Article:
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July, 2017


www.us-tech.com Shadow Moiré Measurement Techniques Continued from page 51


sample. Die tilt angle can be shown from die to die or substrate to multi- ple dice.


Measure multiple groups or lots


of samples as desired. Measurement time is two seconds per group/lot, regardless of sample quantity, along with load and unload time. Finally, use the reference and die surface files created to batch process all results together. Die tilt angle can be calculated from the data sets within the batch processing interface.


Case Study Preparation In this study, 60 samples were


measured in two single shadow moiré measurements. The samples were measured inside JEDEC trays, as received. The chips came in a 4 x 11 layout JEDEC tray. The samples themselves were already production- quality devices that likely received outgoing quality checks. The focus of this case study was more to validate the concept and throughput of the solution.


Gauge results from the 60 sam-


ples were collected and considered these variables: height of the die from the substrate using a newly proposed technique to predict this height, given an initial estimate; die tilt angle with and without compen- sation for die warpage; and through- put time per batch/JEDEC tray. Traditionally, shadow moiré is


not used to measure surfaces with sudden changes in height. To under- stand this limitation and to find ways to circumvent it, we must look more closely at the shadow moiré phase stepping algorithm. The first step in a shadow moiré measure- ment is to determine the height associated with a single fringe peri- od, the fringe value. In practice, the fringe value is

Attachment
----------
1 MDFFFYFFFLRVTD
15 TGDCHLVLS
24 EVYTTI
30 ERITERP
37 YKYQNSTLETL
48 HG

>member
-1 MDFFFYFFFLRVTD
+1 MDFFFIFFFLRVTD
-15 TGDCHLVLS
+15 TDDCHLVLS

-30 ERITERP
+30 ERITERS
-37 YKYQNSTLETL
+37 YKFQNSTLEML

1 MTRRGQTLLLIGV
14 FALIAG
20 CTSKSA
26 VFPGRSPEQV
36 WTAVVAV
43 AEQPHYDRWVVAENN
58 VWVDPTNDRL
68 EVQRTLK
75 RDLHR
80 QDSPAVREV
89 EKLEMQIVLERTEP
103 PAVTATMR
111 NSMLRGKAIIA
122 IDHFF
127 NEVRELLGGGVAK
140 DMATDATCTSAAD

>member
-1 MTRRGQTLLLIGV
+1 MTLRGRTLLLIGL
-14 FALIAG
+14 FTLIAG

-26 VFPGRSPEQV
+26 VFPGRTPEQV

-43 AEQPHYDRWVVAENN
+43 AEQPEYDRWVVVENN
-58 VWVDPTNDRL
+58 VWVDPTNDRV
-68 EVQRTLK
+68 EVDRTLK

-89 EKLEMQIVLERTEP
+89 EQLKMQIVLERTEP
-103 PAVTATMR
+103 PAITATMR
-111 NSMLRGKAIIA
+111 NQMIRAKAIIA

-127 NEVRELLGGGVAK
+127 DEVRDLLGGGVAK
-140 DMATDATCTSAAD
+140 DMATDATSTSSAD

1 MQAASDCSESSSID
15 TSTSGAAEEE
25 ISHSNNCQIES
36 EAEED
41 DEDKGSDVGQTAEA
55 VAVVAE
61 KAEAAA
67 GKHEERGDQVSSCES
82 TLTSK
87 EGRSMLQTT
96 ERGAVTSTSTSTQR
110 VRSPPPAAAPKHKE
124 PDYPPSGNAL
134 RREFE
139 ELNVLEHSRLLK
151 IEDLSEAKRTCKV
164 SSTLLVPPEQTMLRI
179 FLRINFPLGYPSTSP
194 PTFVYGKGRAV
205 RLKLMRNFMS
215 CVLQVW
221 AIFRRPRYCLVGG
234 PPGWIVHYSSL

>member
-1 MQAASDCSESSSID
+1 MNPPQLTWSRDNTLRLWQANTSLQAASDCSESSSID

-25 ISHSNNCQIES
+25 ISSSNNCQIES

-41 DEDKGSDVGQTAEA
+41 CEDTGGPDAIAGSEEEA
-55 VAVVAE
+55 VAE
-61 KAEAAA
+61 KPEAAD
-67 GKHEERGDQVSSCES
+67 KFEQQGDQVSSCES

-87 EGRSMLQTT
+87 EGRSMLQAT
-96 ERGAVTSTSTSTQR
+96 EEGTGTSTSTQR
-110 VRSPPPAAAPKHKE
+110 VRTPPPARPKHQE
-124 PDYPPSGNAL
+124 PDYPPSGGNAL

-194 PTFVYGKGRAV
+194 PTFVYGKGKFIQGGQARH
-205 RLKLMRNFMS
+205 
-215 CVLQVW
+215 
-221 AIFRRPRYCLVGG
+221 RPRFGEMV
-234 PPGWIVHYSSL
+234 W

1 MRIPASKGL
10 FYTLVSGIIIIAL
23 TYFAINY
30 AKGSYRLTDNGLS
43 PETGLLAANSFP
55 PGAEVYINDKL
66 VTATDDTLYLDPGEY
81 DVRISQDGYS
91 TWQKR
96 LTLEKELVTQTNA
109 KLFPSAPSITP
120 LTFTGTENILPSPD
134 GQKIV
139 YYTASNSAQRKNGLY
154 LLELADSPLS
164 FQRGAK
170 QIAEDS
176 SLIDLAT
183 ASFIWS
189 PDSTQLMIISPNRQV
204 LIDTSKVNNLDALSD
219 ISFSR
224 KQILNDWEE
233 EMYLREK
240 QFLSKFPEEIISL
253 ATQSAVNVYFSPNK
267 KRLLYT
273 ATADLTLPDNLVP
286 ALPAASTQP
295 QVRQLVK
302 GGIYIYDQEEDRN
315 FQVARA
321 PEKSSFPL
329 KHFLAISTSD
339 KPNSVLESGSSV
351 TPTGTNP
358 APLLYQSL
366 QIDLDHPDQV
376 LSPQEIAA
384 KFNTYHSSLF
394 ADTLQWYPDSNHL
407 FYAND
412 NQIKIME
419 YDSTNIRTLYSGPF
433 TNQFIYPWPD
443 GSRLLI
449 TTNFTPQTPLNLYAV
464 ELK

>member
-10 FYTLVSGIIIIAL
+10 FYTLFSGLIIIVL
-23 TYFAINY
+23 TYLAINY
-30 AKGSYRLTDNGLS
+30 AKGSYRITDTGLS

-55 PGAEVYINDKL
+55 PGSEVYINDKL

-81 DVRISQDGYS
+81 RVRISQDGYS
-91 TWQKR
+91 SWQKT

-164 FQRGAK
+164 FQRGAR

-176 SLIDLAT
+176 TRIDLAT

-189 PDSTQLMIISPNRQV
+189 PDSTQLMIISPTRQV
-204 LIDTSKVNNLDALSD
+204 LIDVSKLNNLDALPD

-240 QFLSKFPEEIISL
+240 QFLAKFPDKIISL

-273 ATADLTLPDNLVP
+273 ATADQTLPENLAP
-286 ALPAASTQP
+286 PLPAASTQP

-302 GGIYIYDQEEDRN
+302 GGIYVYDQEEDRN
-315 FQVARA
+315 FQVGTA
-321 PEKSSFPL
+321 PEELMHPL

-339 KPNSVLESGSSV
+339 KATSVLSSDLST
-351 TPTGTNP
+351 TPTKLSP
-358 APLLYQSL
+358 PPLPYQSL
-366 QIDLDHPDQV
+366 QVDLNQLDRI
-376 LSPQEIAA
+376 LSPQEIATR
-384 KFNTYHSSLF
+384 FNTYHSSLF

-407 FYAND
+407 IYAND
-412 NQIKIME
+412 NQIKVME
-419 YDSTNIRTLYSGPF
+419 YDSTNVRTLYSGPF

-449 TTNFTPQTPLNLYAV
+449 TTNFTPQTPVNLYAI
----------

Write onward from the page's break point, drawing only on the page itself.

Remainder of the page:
calculated by comparison with a known step height calibration block, to make it more accurate. With a known height per fringe, the “phase” of each single pixel can be deter- mined by extracting the grayscale intensity value from each image, called intensity images, taken dur- ing the phase stepping process. A four-step phase stepping is used in this case. The sample and grating are moved apart the distance of the fringe value divided by four between each image, representing a 90° shift in the periodic fringe pattern. To this point, none of the calcu-


lations are limited by step heights. Thus, even across sudden step heights, the phase term is still valid. It is this concept that is critical to the new approach to measuring dis- continuing step heights, given an initial height estimate. The final equation converting


phase data to z-height information is where step heights pose a problem. Because phase occurs in a periodic manner, in order to translate phase data to z height, a counter integer must be tracked whenever a new phase begins. In order to determine a correct fringe order, a steady change in height is required.


A New Strategy A new strategy is proposed to


use an approximate height value input from the user and then use the available portion of the shadow moiré equation to determine a more accu- rate z height. This approach was test-


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ed on the same samples as the die tilt case study. To look more closely at the numbers involved with the prediction of height and measurement accuracy, the initial height prediction must be within the fringe value divided by 2, and the accuracy for the shadow moiré measurement is fringe value divided by 100. In this case a 100 line per inch (LPI) grating is used so actu- al values translate to a required pre- diction accuracy of 127 µm and a final z-height accuracy of 2.5 µm. Using digital fringe projection


(DFP), the step height of the sample studied is first determined to be used as our prediction. DFP is capable of measuring surface step heights, but has worse accuracy, a smaller field of


Continued on page 57


Page 55


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